Employment Law Update: The Union Revival Effort

ycstMore than 50 Delaware employers attended The Union Revival Effort, a panel hosted by the Employment Law Department at Young Conaway Stargatt & Taylor, LLP last week. The panel, which included Sheldon N. Sandler, William W. Bowser, Scott A. Holt, and Teresa A. Cheek, and which was moderated by Section Chair, Barry Willoughby, discussed the various pro-labor legislation that is likely to see some significant activity, even passage, following the swearing in of President-Elect Obama.  Below are the laws that were discussed and a quick summary of each.

Employee Free Choice Act (EFCA)

Would amend the NLRA in three ways: (1) card check instead of secret-ballot election; (2) require compulsory, binding arbitration of initial two-year contract if no agreement in 120 days; and (3) increase penalties for violation of NLRA during organizing and before CBA (now cease and desist) (proposed is 2 times back pay as liquidated damages and civil penalty of $20,000 each willful or repeated violation)


Would amend the definition of “supervisor” to delete “assign” and “responsibility to direct” and require a “majority of time” spent supervising others (currently 10-15%). Would be subject to union organizing in the unit that they manage and would be subject to union rules and discipline for crossing picket lines. Issues with loyalty to management and conflicts of interest.

Lilly Ledbetter Fair Pay Act

Would overrule Ledbetter v. Goodyear Tire & Rubber Co., so the time limit to file a charge of discrimination with the EEOC or state agency would begin to run each time an employee receives a paycheck that manifests discrimination. Under the Court’s ruling in Ledbetter, the period begins to run only once—at the time the discriminatory pay-related decision is made.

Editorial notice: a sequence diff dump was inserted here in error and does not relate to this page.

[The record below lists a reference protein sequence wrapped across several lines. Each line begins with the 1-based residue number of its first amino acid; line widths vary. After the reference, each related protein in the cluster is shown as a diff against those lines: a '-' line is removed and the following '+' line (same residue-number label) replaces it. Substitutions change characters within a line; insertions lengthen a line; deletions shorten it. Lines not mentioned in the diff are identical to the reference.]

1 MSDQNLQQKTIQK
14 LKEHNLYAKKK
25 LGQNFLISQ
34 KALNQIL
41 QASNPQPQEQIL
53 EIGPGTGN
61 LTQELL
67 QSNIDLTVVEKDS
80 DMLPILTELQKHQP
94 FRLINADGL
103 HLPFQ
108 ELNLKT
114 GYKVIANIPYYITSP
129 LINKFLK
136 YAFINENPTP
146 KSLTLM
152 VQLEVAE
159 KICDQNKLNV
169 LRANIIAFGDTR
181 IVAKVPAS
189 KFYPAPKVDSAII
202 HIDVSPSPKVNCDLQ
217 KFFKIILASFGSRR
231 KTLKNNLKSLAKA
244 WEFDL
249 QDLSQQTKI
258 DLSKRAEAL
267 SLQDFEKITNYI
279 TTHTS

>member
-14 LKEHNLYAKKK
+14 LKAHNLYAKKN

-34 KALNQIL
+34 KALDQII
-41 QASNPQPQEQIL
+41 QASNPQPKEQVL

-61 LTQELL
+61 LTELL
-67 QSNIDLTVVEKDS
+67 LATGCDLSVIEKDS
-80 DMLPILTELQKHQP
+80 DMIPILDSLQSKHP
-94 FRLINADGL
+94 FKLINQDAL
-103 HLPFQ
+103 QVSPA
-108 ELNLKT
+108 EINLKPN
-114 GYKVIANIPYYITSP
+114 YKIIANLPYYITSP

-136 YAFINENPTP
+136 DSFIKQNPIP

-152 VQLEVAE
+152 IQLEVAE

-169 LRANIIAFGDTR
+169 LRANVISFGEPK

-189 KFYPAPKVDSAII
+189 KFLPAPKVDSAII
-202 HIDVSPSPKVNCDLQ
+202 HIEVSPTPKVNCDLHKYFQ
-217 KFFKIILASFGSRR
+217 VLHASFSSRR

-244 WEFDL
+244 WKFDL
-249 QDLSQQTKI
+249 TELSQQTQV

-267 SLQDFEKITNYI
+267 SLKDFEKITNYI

Employment Non-Discrimination Act

Adds sexual orientation and gender identity as protected classes. Exemption for employer dress codes, small employers, religious organizations, and military.

Civil Rights Act of 2008

Sweeping changes to numerous statutes, including: lowers the burden of proof to get attorney’s fees; prohibits arbitration agreements in employment contracts; allows recovery of expert’s fees; removes caps from Title VII claims; prohibits denial of back pay to illegal immigrants; and expands equal pay claims under FLSA.

Working Families Flexibility Act

“Union-of-one” legislation that would requires good-faith negotiations with any employee who wants to change days worked, hours of work, or location of work. Five-step procedure for meetings and documentation of negotiations. If not granted, employer must provide reasons in writing and specify the costs in agreeing to change; effect of change on customer demand; and the overall financial resources of the company. Employee may have a representative of his choice at the negotiation meetings.


Would amend the WARN Act to (1) lower coverage to employers with 50 or more employees (from 100 or more); (2) require 90 days’ advance notice of mass layoff or closing (instead of 60); and (3) double the amount of back pay owed if required notice is not given.

Want to be the first to know about upcoming employment law seminars?

If you would like to receive information about upcoming seminars and events hosted by Young Conaway‘s Employment Law Department, just send an email with your name, company name, and e-mail address to:  employmentlaw@ycst.com.  We’ll confirm that you’ve been added to the list and you’ll be the first to know when new seminars and other events are added to the calendar.

One thought on “Employment Law Update: The Union Revival Effort

  1. In essence, if enforced, the FOREWARN Act would amount to mandating 90-day severance pay and benefit packages for any company needing to close its doors. How could a company announce it’s going out of business in 90 days and expect anyone to buy from it or pay any bills due?


Comments are closed.